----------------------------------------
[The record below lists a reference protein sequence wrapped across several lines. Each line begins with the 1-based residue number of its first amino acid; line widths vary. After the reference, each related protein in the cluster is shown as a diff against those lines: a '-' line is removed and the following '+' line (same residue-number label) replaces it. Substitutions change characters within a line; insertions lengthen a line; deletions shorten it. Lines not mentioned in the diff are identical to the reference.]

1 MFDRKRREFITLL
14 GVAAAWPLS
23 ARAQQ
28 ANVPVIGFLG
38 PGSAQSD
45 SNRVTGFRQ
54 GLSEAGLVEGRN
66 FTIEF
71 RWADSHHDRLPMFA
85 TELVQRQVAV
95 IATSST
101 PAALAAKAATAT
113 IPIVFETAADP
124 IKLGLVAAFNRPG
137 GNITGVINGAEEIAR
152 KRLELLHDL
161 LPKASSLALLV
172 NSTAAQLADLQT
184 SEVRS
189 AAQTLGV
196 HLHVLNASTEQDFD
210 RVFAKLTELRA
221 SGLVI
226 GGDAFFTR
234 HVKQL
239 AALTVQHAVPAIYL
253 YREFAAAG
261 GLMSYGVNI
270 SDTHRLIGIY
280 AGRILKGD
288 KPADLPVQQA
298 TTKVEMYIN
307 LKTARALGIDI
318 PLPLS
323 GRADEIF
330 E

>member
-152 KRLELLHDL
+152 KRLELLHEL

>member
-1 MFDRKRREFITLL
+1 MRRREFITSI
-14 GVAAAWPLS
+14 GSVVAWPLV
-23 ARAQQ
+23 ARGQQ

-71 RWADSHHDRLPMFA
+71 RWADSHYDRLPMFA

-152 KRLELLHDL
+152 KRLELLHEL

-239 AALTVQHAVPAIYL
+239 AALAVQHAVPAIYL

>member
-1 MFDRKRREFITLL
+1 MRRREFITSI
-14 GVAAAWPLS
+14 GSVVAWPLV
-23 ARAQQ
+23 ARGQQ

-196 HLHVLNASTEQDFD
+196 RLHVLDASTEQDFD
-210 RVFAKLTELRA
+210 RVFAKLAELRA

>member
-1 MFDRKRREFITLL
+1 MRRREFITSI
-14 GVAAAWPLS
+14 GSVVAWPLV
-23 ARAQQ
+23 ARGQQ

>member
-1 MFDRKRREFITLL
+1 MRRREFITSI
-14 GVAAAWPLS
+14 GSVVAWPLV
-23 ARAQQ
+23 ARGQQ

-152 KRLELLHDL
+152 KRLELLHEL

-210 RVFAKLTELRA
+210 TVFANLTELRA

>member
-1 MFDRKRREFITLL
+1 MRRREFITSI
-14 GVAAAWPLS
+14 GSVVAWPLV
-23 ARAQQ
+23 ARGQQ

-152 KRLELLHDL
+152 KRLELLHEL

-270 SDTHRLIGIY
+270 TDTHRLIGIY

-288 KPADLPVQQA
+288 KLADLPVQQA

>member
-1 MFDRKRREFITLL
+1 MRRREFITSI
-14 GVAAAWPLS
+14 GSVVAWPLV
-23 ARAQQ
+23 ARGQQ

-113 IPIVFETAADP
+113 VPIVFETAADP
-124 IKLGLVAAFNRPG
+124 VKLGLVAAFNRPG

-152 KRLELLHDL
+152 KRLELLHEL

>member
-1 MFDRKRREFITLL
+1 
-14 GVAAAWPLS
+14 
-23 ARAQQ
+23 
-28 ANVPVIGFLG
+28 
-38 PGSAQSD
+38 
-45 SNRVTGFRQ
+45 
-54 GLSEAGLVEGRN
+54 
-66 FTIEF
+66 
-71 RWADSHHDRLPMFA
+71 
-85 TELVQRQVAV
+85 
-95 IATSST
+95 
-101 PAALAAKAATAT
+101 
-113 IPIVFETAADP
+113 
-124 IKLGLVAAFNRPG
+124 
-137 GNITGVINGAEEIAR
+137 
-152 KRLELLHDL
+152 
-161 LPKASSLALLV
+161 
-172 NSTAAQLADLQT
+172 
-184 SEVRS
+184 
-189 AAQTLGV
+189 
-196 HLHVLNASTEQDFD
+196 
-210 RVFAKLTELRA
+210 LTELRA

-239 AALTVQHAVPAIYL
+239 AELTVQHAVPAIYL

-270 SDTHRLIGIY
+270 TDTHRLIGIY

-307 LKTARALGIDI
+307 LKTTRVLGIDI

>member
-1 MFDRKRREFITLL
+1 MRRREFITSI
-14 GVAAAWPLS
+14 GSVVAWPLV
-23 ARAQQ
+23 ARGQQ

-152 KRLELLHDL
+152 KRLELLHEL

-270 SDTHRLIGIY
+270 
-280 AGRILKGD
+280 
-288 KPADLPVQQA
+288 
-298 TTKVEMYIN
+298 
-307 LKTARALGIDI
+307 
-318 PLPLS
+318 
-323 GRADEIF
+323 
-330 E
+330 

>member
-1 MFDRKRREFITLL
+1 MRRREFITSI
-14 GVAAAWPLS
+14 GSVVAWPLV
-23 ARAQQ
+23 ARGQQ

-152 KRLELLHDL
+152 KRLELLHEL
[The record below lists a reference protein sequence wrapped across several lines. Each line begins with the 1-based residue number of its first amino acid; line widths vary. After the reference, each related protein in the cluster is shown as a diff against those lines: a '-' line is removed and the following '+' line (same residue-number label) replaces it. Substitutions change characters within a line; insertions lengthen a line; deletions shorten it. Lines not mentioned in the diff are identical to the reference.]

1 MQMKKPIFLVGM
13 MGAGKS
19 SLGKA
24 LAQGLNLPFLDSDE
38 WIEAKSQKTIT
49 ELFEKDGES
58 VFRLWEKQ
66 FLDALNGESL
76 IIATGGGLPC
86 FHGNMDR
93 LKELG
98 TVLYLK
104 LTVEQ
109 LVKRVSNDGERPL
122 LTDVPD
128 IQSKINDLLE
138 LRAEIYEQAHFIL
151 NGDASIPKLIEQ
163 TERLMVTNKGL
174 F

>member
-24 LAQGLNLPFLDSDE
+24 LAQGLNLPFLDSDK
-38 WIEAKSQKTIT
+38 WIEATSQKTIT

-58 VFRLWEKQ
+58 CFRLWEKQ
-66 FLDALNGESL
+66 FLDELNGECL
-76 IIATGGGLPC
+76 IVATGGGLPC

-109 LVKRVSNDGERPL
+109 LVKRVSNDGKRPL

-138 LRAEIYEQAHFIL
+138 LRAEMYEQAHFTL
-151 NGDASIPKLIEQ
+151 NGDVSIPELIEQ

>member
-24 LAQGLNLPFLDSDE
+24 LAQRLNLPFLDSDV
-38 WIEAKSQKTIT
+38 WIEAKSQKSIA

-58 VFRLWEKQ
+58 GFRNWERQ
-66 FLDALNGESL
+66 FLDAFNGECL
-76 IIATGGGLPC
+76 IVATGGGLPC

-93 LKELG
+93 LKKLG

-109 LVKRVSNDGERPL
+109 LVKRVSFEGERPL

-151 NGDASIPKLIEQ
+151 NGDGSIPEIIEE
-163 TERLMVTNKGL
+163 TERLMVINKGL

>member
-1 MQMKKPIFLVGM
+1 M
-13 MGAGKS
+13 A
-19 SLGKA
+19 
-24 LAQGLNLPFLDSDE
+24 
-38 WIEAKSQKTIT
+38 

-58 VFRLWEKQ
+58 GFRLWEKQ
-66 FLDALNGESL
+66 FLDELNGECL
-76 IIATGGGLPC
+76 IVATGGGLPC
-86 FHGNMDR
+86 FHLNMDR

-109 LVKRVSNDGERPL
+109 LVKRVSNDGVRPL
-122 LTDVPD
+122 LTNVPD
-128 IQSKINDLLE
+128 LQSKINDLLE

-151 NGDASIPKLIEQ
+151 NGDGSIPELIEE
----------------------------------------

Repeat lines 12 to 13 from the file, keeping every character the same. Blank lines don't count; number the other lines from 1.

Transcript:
95 IATSST
101 PAALAAKAATAT